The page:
Shoddy defense D-backs’ demise in Philly
PHILADELPHIA — The new rule designed to protect catchers helped the Philadelphia Phillies gain a victory.
Ryan Howard homered in his second game since a three-game benching and scored the go-ahead run on an overturned call at the plate in Philadelphia’s 4-2 win over the Arizona Diamondbacks on Sunday.
Arizona’s Miguel Montero was called for blocking the plate before he had the ball and leaving Howard no path, a violation of an experimental rule put in place this season.
"What am I supposed to do? Leave the ball go and get it, or stand still?" Montero recalled telling umpires. "The throw took me there. I went and got the ball. I have no clue where to go on this kind of a play.
I’d much rather be run over. It’s an awkward rule. Let the game alone. It’s been this way for 100 years. It’s kind of not fun anymore."
With the score 2-2 in the sixth, Howard walked with two outs against Vidal Nuno (0-2). Marlon Byrd popped up to short right field, where second baseman Didi Gregorius backpedaled slowly, settled under the ball and allowed it to kick off his glove and bounce toward center.
Ender Inciarte picked up the ball and threw to the plate, where Montero was blocking Howard’s path, grabbed the throw on the fly and tagged the runner as Howard tried to get around him on the infield side.
Umpire Dale Scott signaled out, but after a review of 2 minutes, 55 seconds, Howard was ruled safe.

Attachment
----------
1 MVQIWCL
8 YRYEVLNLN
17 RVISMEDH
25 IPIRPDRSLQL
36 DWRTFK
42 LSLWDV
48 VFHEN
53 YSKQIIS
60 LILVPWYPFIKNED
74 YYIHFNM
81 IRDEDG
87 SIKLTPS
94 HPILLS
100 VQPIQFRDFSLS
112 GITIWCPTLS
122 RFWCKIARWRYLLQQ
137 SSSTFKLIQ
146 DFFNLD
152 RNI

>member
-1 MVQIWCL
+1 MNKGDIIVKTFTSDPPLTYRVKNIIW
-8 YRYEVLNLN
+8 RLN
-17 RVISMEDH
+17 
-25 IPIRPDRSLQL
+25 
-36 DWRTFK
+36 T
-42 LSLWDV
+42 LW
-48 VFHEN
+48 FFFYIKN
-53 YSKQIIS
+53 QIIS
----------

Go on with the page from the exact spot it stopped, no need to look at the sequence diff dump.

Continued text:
That interpretation of collision rule missed spirit of the rule. Howard had no path. But when you're out by 20 feet you can't be called safe
— Jayson Stark (@jaysonst) July 27, 2014
"This year that’s a run," said Philadelphia manager Ryne Sandberg, who called his team "very fortunate."
"In the last 100 years, it’s not a run," he said.
Diamondbacks manager Kirk Gibson, who came onto to the field to speak with Scott after the video review, said "the rule has to be reevaluated."
"I didn’t think they got the play right," Gibson said.
In the first season of expanded video review, the plate-blocking rule has been among the most contentious of the innovations.
"There’s a lot of judgment there and a little bit of confusion," Sandberg said. "Even 3-1/2 months into the season, here the catcher did not know that he couldn’t stand there the whole time. And then, ultimately, Howard didn’t know his responsibilities as he got to home plate."
Howard hit a two-run homer in the first, his 16th of the season but second since June 19. He is 3 for 8 since his benching.
"These are a couple of games he can build on and continue to contribute and improve and help the team out," Sandberg said.
Philadelphia added a run in the seventh when left fielder David Peralta dropped Ben Revere’s fly to the warning track, and Montero was given an error for dropping shortstop Nick Ahmed’s throw and allowing Wil Nieves to score.
Montero admitted the earlier play at the plate had an effect on him in the seventh.
"I thought, ‘What should I do?’" he said. "They make it very hard."
Roberto Hernandez (5-8) allowed two runs and four hits in seven innings. He had been 0-5 in seven home starts since beating Washington 1-0 on May 4.
"He got groundballs when he needed them, and he threw enough pitches around the zone and got some hitters to swing the bat," Sandberg said.
Jonathan Papelbon pitched a two-hit ninth for his 25th save in 28 chances.
Nuno, making his fourth start since he was acquired from the New York Yankees, gave up four runs — two earned — four hits and three walks in 6-2/3 innings.
Nick Ahmed doubled in a run for Arizona in the second, and Paul Goldschmidt hit a sacrifice fly in the sixth.
Arizona’s Aaron Hill didn’t play after being hit on the right hand on Saturday night.